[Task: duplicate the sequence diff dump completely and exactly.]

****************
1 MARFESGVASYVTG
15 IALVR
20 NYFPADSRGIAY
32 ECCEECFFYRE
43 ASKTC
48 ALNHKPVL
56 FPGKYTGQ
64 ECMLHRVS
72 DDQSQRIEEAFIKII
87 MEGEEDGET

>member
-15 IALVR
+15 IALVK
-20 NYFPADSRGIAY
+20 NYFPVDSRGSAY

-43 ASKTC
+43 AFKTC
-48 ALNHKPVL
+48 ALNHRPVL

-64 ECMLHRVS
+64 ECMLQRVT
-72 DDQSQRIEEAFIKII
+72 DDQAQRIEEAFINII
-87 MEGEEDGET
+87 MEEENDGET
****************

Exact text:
1 MARFESGVASYVTG
15 IALVR
20 NYFPADSRGIAY
32 ECCEECFFYRE
43 ASKTC
48 ALNHKPVL
56 FPGKYTGQ
64 ECMLHRVS
72 DDQSQRIEEAFIKII
87 MEGEEDGET

>member
-15 IALVR
+15 IALVK
-20 NYFPADSRGIAY
+20 NYFPVDSRGSAY

-43 ASKTC
+43 AFKTC
-48 ALNHKPVL
+48 ALNHRPVL

-64 ECMLHRVS
+64 ECMLQRVT
-72 DDQSQRIEEAFIKII
+72 DDQAQRIEEAFINII
-87 MEGEEDGET
+87 MEEENDGET